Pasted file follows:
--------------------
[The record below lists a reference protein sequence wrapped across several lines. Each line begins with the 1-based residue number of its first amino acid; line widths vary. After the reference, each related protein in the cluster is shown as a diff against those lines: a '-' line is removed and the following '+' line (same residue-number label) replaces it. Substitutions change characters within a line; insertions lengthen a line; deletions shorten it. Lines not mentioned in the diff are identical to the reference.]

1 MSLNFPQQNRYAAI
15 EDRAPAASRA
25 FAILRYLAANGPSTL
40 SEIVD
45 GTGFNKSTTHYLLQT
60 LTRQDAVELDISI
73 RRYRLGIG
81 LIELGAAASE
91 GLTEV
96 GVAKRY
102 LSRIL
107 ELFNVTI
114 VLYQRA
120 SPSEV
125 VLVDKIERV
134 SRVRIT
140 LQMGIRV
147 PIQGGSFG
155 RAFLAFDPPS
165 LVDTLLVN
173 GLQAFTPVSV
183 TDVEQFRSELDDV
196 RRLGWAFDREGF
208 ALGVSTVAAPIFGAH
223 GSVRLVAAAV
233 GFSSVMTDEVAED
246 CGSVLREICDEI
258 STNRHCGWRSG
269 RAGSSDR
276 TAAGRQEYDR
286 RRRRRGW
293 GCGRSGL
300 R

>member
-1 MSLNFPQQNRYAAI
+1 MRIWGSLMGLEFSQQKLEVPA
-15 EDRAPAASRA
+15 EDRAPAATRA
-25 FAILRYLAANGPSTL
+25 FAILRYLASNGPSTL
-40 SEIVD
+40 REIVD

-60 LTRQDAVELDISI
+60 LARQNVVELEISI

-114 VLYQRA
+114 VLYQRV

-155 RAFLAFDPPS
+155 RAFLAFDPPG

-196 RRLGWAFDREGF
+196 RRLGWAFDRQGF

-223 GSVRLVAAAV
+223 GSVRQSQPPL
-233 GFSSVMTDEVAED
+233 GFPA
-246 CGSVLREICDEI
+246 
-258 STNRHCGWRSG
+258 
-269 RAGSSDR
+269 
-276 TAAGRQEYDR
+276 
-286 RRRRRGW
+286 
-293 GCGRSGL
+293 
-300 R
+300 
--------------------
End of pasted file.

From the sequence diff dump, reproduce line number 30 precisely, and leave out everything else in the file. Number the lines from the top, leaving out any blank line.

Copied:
269 RAGSSDR